TUES 15/9/20 – 4BBB Stableford – Overall Winners – Heather Arkinstall & Christine Pronk 51.  2nd - Fran Boxsell & Vivienne Learoyd 47.  3rd - Maree Bailey & Tricia Brown 46 c/b.  4th - Ingrid Coburn & Leith McDonald 46 c/b. 

THURS 17/9/20 – Single Stroke & Putting – Div 1 Winner: Leonie Buxton 68. R/U: Linda Urquhart 72. 2nd R/U: Barbara Newcomb 74 c/b.  Div 2 Winner: Toni Grossmann 70. R/U: Vivienne Learoyd 72 c/b. 2nd R/U: Lyn Beaven 72.  Div 3 Winner: Yvonne Swanson 73 c/b. R/U: Angela Roberts 73. 2nd R/U: Angela Jordan 76. Best Putting: Abby Driver - 24 Putts. 

Bribie Island Ladies Classic Event the most prestigious event on the ladies members calendar and this year celebrated 25 years of the Classic, the Bribie Island Ladies Classic started with a 4BBB on Sunday followed by a 36 hole single stroke event played over 2 days on Monday and Tuesday. The club had 156 ladies participate over 3 days with representation from 27 clubs.

SUN  20/9/10 – 4BBB Stableford Overall Winners: 1st Gwen Clutterbuck & Sharyn Mott 47 c/b. 2nd Leesa King & Panita Pearce 47. 3rd Suzanne Vallely & Jo McCowen 46.  NTP Hole 7: Suzanne Vallely 78cm. NTP Hole 14: Meryl McKenzie 495. NTP Hole 16: Vanda Hudson 108.

MON 21st & TUES 22nd Sept 2020 - 36 Holes Single Stroke – Major Sponsors Victoria Nicholson Real Estate, Golf World, Priceline Pharmacy, Martin Jonkers Toyota, Eighteen Eves & the Golf Shop. Overall Gross Winner: Wendy O’Connell Wantima GC 161, R/U: Josie Ryan, Hedland GC 163. Overall Nett Winner: Barb Newcomb Bribie Island GC 146. R/U:Caroline Melville, Bribie Island GC 146 c/b. Div 1 Gross Winner: Jo Malone Bribie Island GC 165c/b. R/U: Jess Jennings Oxley GC 165. Nett Winner – Yoko Nakamura Pacific Harbour 147. R/U: Di Paez McLeod GC 150. Div 2  Gross Winner: Kris Tomalin Bribie Island GC 181. R/U: Annette Goodall McLeod GC 185. Nett Winner: Carol Watson Bribie Island GC 149. R/U Susie Smith Bribie Island GC 151. Div 3 Gross Winner Leesa King Redland Bay GC 196. R/U: Vicki Mounts Brisbane GC 197. Nett Winner: Bibby Davies Bribie Island GC 148 R/U: Lesley Heap Bribie Island GC 151.Overall Senior Gross Winner: Wendy O’Connell Wantama GC 161. Overall Senior Nett Winner: Caroline Melville Bribie Island GC 146.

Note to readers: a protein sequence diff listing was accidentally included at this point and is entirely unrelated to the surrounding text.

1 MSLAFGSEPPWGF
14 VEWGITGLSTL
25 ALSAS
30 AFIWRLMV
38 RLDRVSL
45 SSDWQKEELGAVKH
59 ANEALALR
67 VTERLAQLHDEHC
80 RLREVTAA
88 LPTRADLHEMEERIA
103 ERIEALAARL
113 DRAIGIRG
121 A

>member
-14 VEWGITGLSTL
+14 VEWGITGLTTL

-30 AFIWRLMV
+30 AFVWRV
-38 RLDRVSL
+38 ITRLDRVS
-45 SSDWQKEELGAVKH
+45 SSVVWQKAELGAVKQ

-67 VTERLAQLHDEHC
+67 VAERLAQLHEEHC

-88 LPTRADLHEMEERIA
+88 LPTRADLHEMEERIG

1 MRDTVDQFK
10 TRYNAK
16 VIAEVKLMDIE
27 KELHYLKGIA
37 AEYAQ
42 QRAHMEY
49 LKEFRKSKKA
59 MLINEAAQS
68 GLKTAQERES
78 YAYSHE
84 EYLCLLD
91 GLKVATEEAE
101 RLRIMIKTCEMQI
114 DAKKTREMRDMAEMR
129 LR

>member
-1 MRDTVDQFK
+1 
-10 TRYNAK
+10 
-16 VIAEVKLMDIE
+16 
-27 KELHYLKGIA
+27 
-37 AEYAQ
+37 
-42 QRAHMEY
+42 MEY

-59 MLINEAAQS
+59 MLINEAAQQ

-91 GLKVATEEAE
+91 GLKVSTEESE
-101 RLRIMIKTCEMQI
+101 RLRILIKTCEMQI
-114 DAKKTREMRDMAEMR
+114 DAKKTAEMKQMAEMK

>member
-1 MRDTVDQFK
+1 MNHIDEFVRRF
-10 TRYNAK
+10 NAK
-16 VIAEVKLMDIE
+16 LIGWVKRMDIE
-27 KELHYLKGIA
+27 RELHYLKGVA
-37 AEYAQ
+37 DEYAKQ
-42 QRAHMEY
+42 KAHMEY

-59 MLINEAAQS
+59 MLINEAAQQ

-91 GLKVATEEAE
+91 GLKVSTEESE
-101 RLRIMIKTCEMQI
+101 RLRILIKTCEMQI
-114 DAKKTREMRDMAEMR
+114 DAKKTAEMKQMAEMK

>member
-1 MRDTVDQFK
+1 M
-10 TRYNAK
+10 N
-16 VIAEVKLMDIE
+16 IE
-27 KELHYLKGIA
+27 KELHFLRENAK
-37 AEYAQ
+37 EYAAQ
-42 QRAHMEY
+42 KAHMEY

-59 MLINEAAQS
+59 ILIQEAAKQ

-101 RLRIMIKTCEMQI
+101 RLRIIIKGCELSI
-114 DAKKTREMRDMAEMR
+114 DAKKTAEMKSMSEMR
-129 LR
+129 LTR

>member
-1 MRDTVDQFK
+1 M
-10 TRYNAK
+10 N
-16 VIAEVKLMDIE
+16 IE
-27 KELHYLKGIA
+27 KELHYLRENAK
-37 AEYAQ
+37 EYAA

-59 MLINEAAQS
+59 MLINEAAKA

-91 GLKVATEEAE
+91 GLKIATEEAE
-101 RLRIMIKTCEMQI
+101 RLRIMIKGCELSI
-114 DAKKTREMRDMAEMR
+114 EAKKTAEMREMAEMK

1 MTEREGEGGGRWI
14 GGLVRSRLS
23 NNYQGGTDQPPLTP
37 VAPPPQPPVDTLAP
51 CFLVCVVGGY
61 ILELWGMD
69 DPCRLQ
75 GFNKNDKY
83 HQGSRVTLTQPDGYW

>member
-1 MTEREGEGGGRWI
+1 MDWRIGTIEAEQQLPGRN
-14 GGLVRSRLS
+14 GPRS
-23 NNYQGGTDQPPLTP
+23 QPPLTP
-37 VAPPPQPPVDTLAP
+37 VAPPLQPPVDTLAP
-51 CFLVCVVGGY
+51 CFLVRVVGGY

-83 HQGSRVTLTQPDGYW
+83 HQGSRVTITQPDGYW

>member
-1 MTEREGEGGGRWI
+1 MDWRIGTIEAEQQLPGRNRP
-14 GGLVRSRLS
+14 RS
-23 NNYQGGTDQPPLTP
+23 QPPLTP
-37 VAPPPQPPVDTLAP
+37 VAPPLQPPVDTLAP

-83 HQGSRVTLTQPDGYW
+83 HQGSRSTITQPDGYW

THURS 24/9/20 – Single Stroke – Div 1 Winner: Jo McCowan 42. R/U: Suzanne Vallely 37. 2nd R/U: Gill Lee 36 c/b. 3rd R/U: Robin Cantrill 36.  Div 2 Winner: Mary Carruthers 39. R/U: Lyn Cockerell 38 c/b. 2nd R/U: Bev Vinson 38. 3rd R/U: Debra Dunn 37. Div 3 Winner: Angela Jordan 39. R/U: Desley Sullivan 37. 2nd R/U: Roslyn Crossley 36. 3rd R/U: Heather Creedy 35. 

TUES  29/9/20 – 3 Person Team Stableford – Sponsors: The Lorikeets.  Overall Winners 1st Angela Jordan, Jody Bedson & Susan Brown 88.  2nd Maureen McGlone, Barbara DeGraaf & Jan Jennings 84. 3rd Toni Grossmann, Gill Lee & Debra Dunn 82 c/b. 

THURS 1/10/20 – Monthly Medal Single Stroke & Putting – Sponsor Woorim Surfside Pharmacy. Div 1 Winner: Jo Malone 73. R/U: Nona Bohan 74, 2nd R/U: Cheryl Loimaranta 75. 3rd R/U: Sylvia White 77 c/b. Best Putting: Jo Malone 27 Putts. Best Gross: Jo Malone 79.  Div 2 Winner: Wendy Robinson 71. R/U: Jude Dorhauer 72 c/b. 2nd R/U: Margaret Huxley 72 c/b. 3rd R/U: Mary Carruthers 72. Best Putting: Lyn Beaven 28 Putts. Best Gross: Margaret Huxley 97.  Div 3 Winner: Gay Burnham 71. R/U: Roslyn Crossley 73. 2nd R/U: Shirley Barry 74 c/b. 3rd R/U: Angela Jordan 74 c/b. Best Putting: Paddy Hyde 31 Putts. Best Gross: Gay Burnham 100.